MAIN RESULTS: We included nine RCTs from 10 reports. All nine studies were conducted in Europe and the US. Six studies were parallel-group, individually randomised RCTs; one was a randomised cross-over trial; and two were cluster-RCTs that were possibly related where randomisation took place at the level of the day care and nursing home. We identified two ongoing trials from trial registries. There were three comparisons: AAT versus no AAT (standard care or various non-animal-related activities), AAT using live animals versus robotic animals, and AAT using live animals versus the use of a soft animal toy. The studies evaluated 305 participants with dementia. One study used horses and the remainder used dogs as the therapy animal. The duration of the intervention ranged from six weeks to six months, and the therapy sessions lasted between 10 and 90 minutes each, with a frequency ranging from one session every two weeks to two sessions per week. There was a wide variety of instruments used to measure the outcomes. All studies were at high risk of performance bias and unclear risk of selection bias. Our certainty about the results for all major outcomes was very low to moderate. Comparing AAT versus no AAT, participants who received AAT may be slightly less depressed after the intervention (MD -2.87, 95% CI -5.24 to -0.50; 2 studies, 83 participants; low-certainty evidence), but they did not appear to have improved quality of life (MD 0.45, 95% CI -1.28 to 2.18; 3 studies, 164 participants; moderate-certainty evidence). There were no clear differences in all other major outcomes, including social functioning (MD -0.40, 95% CI -3.41 to 2.61; 1 study, 58 participants; low-certainty evidence), problematic behaviour (SMD -0.34, 95% CI -0.98 to 0.30; 3 studies, 142 participants; very-low-certainty evidence), agitation (SMD -0.39, 95% CI -0.89 to 0.10; 3 studies, 143 participants; very-low-certainty evidence), activities of daily living (MD 4.65, 95% CI -16.05 to 25.35; 1 study, 37 participants; low-certainty evidence), and self-care ability (MD 2.20, 95% CI -1.23 to 5.63; 1 study, 58 participants; low-certainty evidence). There were no data on adverse events. Comparing AAT using live animals versus robotic animals, one study (68 participants) found mixed effects on social function, with longer duration of physical contact but shorter duration of talking in participants who received AAT using live animals versus robotic animals (median: 93 seconds with live versus 28 seconds with robotic for physical contact; 164 seconds with live versus 206 seconds with robotic for talk directed at a person; 263 seconds with live versus 307 seconds with robotic for talk in total). Another study showed no clear differences between groups in behaviour measured using the Neuropsychiatric Inventory (MD -6.96, 95% CI -14.58 to 0.66; 78 participants; low-certainty evidence) or quality of life (MD -2.42, 95% CI -5.71 to 0.87; 78 participants; low-certainty evidence). There were no data on the other outcomes. Comparing AAT using live animals versus a soft toy cat, one study (64 participants) evaluated only social functioning, in the form of duration of contact and talking. The data were expressed as median and interquartile ranges. Duration of contact was slightly longer in participants in the AAT group and duration of talking slightly longer in those exposed to the toy cat. This was low-certainty evidence.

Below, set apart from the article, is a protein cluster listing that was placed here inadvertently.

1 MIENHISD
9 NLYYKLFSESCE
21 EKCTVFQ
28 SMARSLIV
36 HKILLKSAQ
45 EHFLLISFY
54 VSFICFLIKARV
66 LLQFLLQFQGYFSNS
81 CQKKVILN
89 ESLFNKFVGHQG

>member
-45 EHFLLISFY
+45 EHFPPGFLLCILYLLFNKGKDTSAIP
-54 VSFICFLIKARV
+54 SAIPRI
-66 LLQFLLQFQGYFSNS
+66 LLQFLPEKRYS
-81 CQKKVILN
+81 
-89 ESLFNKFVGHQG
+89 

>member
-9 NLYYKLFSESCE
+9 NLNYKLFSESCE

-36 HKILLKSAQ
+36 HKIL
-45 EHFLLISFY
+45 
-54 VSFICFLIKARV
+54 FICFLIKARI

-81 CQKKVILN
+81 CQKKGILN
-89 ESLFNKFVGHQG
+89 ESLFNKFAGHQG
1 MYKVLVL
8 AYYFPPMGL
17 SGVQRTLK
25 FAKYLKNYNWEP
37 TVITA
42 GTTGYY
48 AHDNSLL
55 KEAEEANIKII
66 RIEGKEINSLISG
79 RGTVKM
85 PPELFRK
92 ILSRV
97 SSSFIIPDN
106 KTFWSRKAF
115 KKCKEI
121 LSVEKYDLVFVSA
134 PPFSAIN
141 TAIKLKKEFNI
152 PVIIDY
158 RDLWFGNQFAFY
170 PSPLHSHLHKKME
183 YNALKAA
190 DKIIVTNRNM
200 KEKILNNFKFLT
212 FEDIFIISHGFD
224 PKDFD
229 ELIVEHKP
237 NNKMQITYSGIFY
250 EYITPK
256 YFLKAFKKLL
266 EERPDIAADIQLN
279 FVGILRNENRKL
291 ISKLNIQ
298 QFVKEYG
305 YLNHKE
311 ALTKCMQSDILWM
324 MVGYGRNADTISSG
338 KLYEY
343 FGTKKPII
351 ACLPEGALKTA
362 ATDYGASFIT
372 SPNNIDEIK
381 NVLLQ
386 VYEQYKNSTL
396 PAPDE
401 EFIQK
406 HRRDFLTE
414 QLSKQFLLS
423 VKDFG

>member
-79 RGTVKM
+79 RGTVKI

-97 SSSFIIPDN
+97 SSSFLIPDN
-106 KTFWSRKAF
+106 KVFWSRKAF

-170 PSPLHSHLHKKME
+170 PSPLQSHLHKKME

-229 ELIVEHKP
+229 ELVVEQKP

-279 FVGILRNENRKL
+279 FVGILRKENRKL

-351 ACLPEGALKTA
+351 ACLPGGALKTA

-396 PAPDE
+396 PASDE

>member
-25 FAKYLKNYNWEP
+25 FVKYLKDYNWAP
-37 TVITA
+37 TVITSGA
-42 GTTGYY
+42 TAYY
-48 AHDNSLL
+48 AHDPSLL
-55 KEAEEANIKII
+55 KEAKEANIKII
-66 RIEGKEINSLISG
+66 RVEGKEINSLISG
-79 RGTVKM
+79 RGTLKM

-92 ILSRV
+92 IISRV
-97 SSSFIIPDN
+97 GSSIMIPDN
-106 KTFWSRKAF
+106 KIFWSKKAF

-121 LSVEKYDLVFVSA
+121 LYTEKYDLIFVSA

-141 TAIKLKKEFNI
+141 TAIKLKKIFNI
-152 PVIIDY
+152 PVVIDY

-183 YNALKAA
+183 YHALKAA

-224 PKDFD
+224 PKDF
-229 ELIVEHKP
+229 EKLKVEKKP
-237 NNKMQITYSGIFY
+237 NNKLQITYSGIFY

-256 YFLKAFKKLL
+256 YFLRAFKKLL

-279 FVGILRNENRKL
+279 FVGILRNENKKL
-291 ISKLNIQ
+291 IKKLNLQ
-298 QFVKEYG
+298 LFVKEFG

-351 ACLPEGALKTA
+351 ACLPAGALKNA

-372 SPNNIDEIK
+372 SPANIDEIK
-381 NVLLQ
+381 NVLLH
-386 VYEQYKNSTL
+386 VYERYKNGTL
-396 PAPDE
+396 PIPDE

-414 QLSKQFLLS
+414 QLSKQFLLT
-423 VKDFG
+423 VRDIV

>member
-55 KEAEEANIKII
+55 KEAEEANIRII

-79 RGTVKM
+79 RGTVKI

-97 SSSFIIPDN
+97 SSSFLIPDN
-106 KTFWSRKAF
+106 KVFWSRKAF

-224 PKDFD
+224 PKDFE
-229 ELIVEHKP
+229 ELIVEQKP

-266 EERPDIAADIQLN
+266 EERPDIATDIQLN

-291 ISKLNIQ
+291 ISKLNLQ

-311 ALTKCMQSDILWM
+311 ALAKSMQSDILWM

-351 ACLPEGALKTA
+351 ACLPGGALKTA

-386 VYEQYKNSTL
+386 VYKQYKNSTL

AUTHORS' CONCLUSIONS: We found low-certainty evidence that AAT may slightly reduce depressive symptoms in people with dementia. We found no clear evidence that AAT affects other outcomes in this population, with our certainty in the evidence ranging from very-low to moderate depending on the outcome. We found no evidence on safety or effects on the animals. Therefore, clear conclusions cannot yet be drawn about the overall benefits and risks of AAT in people with dementia. Further well-conducted RCTs are needed to improve the certainty of the evidence. In view of the difficulty in achieving blinding of participants and personnel in such trials, future RCTs should work on blinding outcome assessors, document allocation methods clearly, and include major patient-important outcomes such as affect, emotional and social functioning, quality of life, adverse events, and outcomes for animals.